Jai couldn’t hear him. He was far away. At school. The expensive, elite Oakdale boarding school. He secured a grand scholarship after gruelling tests and interviews. How else could a destitute orphan pay such fees? Father D’Souza, on whose doorstep he was left wrapped in an expensive Turkish towel, loved him like a son and always said: “Jai, you are made for great things. Your intelligence is God’s gift to you. Use it well. Make a life for yourself.”
Ten beautiful years of his life were spent in that school. A friendly and intelligent boy, Jai was popular with students and teachers alike. Witty and always smiling; it was difficult not to like him. While he had many friends, his best friends were Vinod, Ashok and of course Sunny. With whom he chatted, studied, played and lived for ten years. They were his life, especially Sunny. He was closest to Sunny; loved him more than anything in life.
And he betrayed his best friend.
It was the last year of school. Before the State board exams, the school held a mock-board exam to test the students’ preparation and also weed out those who weren’t well prepared. No good school wanted any student to fail in the board exams.
Jai knew that he needed to top in the whole State to get the prestigious scholarship, which would fund his studies in the premier college. He had left no stone unturned to ensure success.
Sunny and Vinod flunked in Math throughout the year. Suresh Sir, who taught Maths, was livid.
“You are the worst students of this batch,” he had thundered.
“If you don’t pass the mock tests, neither of you will be allowed to sit for the board exam.”
The Headmaster agreed. He summoned the boys and said, “I know your fathers. They are big donors to the school trust. But if you don’t secure pass marks in Math and Science, I’ll disallow both of you from taking the class XII board exams. I will not have a student of my school fail a public exam and bring shame to my school. Your fathers’ money will not change my decision.”
Jai tried to help his friends but Sunny kept saying, “You worry too much. Headmaster wouldn’t do a thing. My dad always gets his way. And don’t worry I will pass the tests.”
Jai wondered what Sunny had in mind. But he was too busy with his own preparation to notice.
He would never forget that fateful day. It was dark and cloudy since morning; threatening to rain. Next day the mock tests would commence. An air of gloom hung over the senior’s hostel. It was late evening.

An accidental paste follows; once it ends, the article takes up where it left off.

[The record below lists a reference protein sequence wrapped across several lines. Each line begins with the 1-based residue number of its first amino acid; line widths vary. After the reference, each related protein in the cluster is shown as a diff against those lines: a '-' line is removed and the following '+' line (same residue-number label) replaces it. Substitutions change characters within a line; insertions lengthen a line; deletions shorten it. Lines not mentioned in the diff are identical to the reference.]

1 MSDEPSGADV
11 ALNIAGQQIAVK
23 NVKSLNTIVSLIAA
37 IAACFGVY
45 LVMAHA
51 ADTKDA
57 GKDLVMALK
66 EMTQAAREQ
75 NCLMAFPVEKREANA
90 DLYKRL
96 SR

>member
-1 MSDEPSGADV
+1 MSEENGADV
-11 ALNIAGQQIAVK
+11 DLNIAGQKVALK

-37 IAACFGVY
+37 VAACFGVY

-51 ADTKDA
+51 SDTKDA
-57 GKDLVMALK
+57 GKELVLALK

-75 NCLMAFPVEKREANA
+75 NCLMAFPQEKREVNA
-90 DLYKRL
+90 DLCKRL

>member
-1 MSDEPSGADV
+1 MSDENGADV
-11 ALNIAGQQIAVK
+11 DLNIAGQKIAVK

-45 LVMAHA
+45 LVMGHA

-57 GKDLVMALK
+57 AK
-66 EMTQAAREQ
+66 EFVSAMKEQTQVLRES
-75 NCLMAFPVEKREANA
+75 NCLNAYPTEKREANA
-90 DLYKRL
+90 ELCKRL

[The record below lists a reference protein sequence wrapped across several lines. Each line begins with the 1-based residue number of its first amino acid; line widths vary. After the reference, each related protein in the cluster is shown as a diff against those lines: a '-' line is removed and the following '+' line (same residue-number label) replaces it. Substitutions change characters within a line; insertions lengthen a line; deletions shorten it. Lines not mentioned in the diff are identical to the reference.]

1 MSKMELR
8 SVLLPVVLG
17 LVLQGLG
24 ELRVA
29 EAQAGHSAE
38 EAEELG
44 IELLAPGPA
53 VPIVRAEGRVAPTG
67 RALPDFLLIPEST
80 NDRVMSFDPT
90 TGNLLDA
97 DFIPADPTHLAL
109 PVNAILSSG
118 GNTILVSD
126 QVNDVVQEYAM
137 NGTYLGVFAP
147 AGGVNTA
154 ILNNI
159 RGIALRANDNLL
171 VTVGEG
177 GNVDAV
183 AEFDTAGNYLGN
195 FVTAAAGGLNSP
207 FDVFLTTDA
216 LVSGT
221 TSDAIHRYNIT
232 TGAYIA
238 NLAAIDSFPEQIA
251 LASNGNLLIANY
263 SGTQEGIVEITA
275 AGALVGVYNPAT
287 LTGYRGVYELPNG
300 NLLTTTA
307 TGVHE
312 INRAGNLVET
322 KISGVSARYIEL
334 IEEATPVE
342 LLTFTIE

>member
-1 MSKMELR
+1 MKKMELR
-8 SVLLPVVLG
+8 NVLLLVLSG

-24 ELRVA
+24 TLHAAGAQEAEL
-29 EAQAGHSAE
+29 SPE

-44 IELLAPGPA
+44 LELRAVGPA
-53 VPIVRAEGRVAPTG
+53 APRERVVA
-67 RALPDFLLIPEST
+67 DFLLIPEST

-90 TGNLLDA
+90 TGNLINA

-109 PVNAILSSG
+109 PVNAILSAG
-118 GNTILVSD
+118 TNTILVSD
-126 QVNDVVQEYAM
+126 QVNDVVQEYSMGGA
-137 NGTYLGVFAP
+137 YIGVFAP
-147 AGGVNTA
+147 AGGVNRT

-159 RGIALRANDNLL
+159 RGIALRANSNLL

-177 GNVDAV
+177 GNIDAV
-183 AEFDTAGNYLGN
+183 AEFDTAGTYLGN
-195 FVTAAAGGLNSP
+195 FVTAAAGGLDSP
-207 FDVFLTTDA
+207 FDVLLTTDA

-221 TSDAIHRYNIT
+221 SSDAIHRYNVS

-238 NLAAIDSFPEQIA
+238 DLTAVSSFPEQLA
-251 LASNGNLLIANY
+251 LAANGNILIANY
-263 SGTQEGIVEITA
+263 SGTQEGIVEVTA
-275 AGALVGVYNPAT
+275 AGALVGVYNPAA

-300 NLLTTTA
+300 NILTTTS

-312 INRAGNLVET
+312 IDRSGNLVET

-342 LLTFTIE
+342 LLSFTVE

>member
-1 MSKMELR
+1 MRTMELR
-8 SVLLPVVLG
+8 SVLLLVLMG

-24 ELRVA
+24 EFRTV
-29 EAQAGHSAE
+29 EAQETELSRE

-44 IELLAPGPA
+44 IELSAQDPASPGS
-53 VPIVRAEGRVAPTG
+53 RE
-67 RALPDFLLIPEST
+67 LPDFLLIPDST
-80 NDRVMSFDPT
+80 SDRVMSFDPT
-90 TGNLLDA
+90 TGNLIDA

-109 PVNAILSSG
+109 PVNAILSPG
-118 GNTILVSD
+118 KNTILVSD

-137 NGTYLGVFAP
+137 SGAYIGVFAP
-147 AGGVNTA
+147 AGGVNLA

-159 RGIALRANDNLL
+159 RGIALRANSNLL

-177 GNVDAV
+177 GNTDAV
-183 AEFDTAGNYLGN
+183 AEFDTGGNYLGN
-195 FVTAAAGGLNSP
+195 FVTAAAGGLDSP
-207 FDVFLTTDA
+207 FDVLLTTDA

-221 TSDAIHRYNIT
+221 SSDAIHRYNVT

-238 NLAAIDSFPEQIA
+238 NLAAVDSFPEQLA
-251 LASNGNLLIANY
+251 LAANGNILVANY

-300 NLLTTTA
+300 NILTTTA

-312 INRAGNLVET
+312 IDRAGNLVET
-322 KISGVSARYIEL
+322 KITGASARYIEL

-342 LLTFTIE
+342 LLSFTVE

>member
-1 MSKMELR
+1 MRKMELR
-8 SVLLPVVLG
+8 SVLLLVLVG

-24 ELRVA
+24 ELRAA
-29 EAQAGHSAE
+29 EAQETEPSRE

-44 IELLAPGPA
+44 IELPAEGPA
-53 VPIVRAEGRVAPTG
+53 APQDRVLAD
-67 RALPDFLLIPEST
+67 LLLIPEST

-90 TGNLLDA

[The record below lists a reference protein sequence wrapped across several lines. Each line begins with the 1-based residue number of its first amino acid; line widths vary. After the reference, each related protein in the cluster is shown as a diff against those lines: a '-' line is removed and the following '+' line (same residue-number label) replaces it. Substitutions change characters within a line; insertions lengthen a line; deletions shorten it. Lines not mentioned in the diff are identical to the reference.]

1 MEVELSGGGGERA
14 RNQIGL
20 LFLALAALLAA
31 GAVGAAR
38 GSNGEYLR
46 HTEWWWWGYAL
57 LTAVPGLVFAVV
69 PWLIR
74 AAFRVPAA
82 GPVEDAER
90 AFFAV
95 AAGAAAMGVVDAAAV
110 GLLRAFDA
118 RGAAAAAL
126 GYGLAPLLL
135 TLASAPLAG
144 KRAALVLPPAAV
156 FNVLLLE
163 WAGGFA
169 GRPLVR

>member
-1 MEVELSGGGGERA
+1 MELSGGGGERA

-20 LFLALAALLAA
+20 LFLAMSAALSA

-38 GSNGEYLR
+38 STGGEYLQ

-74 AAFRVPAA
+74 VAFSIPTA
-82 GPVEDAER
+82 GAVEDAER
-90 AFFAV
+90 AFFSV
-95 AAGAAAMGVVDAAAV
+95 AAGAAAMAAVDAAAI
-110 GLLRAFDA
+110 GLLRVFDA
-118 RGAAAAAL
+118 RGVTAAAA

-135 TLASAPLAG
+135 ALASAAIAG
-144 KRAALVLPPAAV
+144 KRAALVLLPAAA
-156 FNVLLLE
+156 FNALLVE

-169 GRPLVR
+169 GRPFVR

Ashok came dashing in the room, panting. “Jai! You have to stop Sunny and Vinod. They’ve gone to Suresh Sir’s room to steal the Math and science question paper.”
Ashok could barely speak. Jai stood up with a jerk. The chair fell behind him. “What! What are you saying Ass? What...what are Sunny and Vinod doing?” Ass nodded his head and collapsed on the bed. ‘Only you can stop Sunny. Please stop him before he...” Jai ran out. Dashing and jumping down the stairs. He had to reach Suresh Sir’s room before Sunny got in.
But he wasn’t fast enough. As he neared the room, he saw Sunny and Vinod coming out of the room. “What are you doing? Have you lost your mind?” hissed Jai.
Sunny’s face froze on seeing his best friend. “What the hell are you doing here? Why are you here? Get out of my way!” growled Sunny.
Vinod added, “Jai, this doesn’t concern you. Go back.”
“No! I’m not going anywhere till you put that paper back,” Jai said.
Sunny and he were now pulling and pushing each other. Vinod also joined in.
‘Guys! If you don’t stop we’ll all get caught and expelled. Please let’s just stop and go back quietly,” Vinod whined.
But Sunny and Jai were jostling. Pulling and pushing; Jai got hold of the exam paper and a big chunk tore away in his hands. Sunny grabbed Jai’s T-shirt and pushed him hard.
“Get out of my way. I’m not letting that Suresh flunk me,” he said. Jai fell down on the floor. Sunny and Vinod darted out of the room.
But they had created enough noise to alert the warden, who came rushing into the room. Jai was caught with a piece of the exam paper in his hands in Suresh Sir’s room. The headmaster and Suresh sir were summoned.
“I can’t believe you would do something like this, son. You are a brilliant student,” headmaster said.
Suresh sir sat on a chair nearby holding his head.
“You are the best student I ever had, Jai.”
The warden said, “Sir, I am certain I saw two boys running out of the room when I came in.”
The headmaster put his hand on Jai’s shoulder and said, “I know you didn’t do this. I also know that you know who they are. Tell us their names and you can go.”